Actelion Agrees to Pay $360M to Settle Kickback Charges

Actelion Pharmaceuticals, a division of Johnson & Johnson, has agreed to pay $360 million to settle kickback claims. The company allegedly used a foundation illegally to pay copay payments for Medicare patients who were taking the company’s pulmonary arterial hypertension (PAH) drugs.

The U.S. Department of Justice (DOJ) says the illegal use of the foundation to cover copay costs violates the False Claims Act. The law prevents pharmaceutical companies from financing coverage of copay payments.

Actelion, according to the DOJ, used the non-profit foundation “as an illegal conduit to pay the copay obligations of thousands of Medicare patients” who were taking Ventavis, Traceleer, Opsumit, Veletri and other drugs.

The Department of Justice said Acetlion had a policy of not allowing Medicare patients to participate in its free drug program, even if the patients could not afford their copays for the PAH drugs. The free drug program, however, was open to other patients.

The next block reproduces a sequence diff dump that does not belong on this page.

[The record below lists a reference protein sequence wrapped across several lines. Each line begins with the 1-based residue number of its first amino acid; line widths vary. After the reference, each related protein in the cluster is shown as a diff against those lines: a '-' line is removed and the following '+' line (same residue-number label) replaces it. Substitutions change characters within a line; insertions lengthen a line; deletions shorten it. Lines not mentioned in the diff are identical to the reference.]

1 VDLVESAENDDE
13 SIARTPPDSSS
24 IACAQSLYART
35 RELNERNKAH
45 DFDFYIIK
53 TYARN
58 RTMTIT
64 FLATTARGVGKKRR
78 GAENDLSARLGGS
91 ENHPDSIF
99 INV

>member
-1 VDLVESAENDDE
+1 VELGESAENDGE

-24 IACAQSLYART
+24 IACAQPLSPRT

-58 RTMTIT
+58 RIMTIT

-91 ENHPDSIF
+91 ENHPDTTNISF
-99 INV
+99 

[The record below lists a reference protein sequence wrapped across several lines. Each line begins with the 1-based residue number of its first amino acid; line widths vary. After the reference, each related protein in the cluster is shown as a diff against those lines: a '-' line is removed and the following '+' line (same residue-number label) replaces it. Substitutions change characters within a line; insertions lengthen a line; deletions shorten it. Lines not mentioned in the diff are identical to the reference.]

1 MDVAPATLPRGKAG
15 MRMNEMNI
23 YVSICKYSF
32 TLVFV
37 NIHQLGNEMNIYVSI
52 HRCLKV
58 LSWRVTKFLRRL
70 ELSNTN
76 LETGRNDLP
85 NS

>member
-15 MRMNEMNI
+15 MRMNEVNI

To generate revenue from Medicare and sales for their PAH drugs, the government says Actelion referred patients to the non-profit foundation. The strategy allowed the patients’ copays to be covered and claims sent to Medicare for the remaining cost.

U.S. Attorney Andrew E. Lelling said that Acetlion “effectively set up a proprietary fund” to cover copays of its drugs. Lelling said Actelion’s strategy violated the False Claims Act and undermined the Medicare copay structure.

During the time covered in the settlement, Actelion also raised the price of its main PAH drug by 30 times the rate of overall inflation in the U.S.

Assistant Attorney General Jody Hunt of the DOJ’s Civil Division said the $360 million settlement sends a message that the government will hold pharmaceutical companies accountable for participating in illegal kickback schemes.

“Pharmaceutical companies cannot increase drug prices while engaging in conduct designed to defeat mechanisms put in place to check such prices and then expect Medicare to pay for the ballooning costs,” said Hunt in a statement.